Elevator Balancing

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Elevator1.jpg
It is critical that the control surfaces be properly configured for flight, so I'm summarizing some of the more important details from different areas of the manual here.



NOTE: This is no substitute for using your builder's manual! Always build according to the manual.





Some Critical Dimensions Elevator Deflection

   Full Up 24 - 26 degrees
   Full Down 28 degrees min. (Be sure that you are getting full 26 degree down elevator and, at least, 21 degrees up elevator.)

Gap between Canard trailing edge and Elevator

   Elevator Neutral Position 0.050”
   Elevator Full Down 0.200”
Elevator2.jpg
You will note that in the assembly of the elevator - canard hinges, (Figure 14-2) there are 2 washers, one on each side of the elevator mounted hinge. The hinge arm, mounted to the canard, connects to the hinge on the side where the bushing protrudes from the hinge. When installing the assembly, tighten the hinge screw until it is snug, then back it off one-half turn. Lock it in place with the appropriate locknut. It helps to lubricate the screw with some white grease. Once assembled, check the system for binding and full travel.


Elevator3.jpg
full elevator deflection results in at least 26 degree trailing edge down elevator travel and 23 degree trailing edge up elevator travel. Verify that the keel cutout does not limit travel. We use the cutout in the keel as a control stop so you want to make sure that when you reach your control travel limits your stick hits the edge of the cutout. This will keep a pilot from putting stress on the control system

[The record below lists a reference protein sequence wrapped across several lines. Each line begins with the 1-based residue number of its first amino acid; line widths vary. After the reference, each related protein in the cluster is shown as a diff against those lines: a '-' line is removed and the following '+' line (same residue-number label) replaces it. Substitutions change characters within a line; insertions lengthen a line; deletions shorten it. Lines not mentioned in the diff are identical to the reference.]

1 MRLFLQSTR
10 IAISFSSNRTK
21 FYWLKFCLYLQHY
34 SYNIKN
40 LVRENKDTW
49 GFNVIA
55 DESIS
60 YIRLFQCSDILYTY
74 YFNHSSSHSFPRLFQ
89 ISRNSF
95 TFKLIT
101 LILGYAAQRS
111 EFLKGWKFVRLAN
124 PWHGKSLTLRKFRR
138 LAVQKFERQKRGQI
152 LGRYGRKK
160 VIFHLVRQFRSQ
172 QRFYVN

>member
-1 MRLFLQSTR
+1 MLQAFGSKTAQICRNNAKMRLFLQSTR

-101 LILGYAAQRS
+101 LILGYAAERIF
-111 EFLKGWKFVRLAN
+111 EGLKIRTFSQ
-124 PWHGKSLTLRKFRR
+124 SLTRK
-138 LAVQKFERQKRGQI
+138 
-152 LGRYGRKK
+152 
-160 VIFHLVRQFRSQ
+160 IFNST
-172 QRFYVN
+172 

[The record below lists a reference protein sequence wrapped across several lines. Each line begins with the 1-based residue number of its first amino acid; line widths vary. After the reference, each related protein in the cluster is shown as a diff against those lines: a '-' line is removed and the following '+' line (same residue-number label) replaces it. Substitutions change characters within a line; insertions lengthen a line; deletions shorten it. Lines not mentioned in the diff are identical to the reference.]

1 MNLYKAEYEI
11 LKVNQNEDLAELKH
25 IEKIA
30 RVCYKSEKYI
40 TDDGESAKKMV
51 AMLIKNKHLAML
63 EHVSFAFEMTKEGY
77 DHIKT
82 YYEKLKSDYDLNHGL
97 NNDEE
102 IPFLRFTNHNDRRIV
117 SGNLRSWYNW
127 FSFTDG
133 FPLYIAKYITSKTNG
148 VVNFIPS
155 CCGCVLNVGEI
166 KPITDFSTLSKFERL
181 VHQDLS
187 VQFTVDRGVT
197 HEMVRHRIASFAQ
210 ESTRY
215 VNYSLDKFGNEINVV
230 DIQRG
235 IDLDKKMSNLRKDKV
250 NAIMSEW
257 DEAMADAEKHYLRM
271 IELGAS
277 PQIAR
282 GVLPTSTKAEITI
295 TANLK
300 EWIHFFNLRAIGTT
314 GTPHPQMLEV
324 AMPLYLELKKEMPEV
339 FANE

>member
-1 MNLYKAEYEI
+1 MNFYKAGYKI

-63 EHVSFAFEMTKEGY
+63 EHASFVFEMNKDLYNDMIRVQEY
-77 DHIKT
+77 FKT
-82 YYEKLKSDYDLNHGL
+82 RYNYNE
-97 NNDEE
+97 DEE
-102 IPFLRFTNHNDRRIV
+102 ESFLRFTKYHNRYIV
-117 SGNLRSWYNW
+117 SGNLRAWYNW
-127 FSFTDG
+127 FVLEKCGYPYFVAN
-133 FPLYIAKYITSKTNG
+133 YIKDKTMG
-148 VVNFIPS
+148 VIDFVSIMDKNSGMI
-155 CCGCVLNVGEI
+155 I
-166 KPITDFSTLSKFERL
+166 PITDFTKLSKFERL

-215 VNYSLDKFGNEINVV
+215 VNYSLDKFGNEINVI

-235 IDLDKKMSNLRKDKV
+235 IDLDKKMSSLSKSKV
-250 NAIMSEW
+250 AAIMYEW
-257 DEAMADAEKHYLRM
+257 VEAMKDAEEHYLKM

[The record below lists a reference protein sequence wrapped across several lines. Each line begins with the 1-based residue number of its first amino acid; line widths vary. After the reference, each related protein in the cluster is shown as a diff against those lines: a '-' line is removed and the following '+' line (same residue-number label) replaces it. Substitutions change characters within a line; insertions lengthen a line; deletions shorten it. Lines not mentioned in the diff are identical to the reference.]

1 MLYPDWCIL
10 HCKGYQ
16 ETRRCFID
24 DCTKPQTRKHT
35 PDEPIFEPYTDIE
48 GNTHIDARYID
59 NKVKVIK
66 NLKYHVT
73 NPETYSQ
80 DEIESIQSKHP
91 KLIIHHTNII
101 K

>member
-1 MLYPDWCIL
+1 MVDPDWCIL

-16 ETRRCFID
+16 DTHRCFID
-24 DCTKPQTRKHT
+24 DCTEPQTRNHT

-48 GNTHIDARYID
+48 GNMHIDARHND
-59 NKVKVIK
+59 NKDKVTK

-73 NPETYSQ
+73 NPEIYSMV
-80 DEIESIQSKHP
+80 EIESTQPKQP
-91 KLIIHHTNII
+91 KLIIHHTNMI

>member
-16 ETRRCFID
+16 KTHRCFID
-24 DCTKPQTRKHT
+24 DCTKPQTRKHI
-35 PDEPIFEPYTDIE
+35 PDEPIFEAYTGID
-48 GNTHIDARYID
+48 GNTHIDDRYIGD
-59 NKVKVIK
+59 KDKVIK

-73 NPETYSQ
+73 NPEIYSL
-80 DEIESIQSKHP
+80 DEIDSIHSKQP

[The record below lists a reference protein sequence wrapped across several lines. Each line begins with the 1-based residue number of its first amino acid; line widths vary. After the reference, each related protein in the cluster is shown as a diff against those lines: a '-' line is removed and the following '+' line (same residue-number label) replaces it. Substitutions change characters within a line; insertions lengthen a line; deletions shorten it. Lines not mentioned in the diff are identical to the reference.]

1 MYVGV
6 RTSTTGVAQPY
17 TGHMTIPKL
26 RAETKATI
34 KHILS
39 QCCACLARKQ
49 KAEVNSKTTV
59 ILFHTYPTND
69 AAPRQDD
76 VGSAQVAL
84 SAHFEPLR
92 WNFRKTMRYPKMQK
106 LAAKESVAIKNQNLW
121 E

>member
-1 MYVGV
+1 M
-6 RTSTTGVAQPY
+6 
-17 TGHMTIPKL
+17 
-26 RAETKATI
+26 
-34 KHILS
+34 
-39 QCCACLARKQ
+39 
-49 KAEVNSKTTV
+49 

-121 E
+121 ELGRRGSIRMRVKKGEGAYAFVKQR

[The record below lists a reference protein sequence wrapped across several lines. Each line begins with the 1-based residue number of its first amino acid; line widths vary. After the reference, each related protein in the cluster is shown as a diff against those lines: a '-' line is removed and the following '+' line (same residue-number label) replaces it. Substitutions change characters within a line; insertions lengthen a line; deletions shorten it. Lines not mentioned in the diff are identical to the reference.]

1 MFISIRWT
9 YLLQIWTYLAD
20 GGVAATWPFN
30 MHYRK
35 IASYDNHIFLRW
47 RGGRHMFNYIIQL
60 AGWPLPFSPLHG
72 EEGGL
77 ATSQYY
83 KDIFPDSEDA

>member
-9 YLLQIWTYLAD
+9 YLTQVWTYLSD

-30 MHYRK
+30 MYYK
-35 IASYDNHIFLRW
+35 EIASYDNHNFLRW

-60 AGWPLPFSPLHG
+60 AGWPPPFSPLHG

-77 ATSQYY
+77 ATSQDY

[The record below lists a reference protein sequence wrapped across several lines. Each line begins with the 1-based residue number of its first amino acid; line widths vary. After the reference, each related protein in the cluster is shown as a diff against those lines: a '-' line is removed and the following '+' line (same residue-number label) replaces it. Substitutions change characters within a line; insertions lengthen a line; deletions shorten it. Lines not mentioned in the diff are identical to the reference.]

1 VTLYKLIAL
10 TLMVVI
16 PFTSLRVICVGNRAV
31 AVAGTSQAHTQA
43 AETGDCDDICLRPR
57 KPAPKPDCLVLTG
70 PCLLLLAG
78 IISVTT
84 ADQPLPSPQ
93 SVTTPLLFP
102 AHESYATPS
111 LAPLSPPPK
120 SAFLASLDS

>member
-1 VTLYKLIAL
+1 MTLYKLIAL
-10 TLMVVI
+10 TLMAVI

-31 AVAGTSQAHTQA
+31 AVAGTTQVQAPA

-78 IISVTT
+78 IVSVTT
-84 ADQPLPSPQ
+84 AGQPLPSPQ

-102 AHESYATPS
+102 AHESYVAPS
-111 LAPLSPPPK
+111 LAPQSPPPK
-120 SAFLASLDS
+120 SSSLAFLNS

Elevator4.jpg
The rod ends on each end of the tube must have at least bushing, and the jam nut must be installed and locked. The pitch trim is set up so that most of the spring tension is for the down elevator (clear of all wires and plumbing). We install the operation switches to work in the same direction as the elevator; switch up, elevator up (nose down) - switch down, elevator down (nose up).


Have the elevators installed loosely on the canard for balancing. Block the canard up on a flat table as you did to check you elevator travel.

Without paint, the elevators should hang slightly nose down. Ideally, with the final finish applied, the elevators should balance bottom side level. A bit nose down is acceptable.

The reason for proper balancing is to prevent flutter. Flutter can occur at high speeds and is aggravated by turbulence. Thus, to achieve the highest safe Vne (Never exceed speed ), all control surfaces must conform to the above balancing criteria.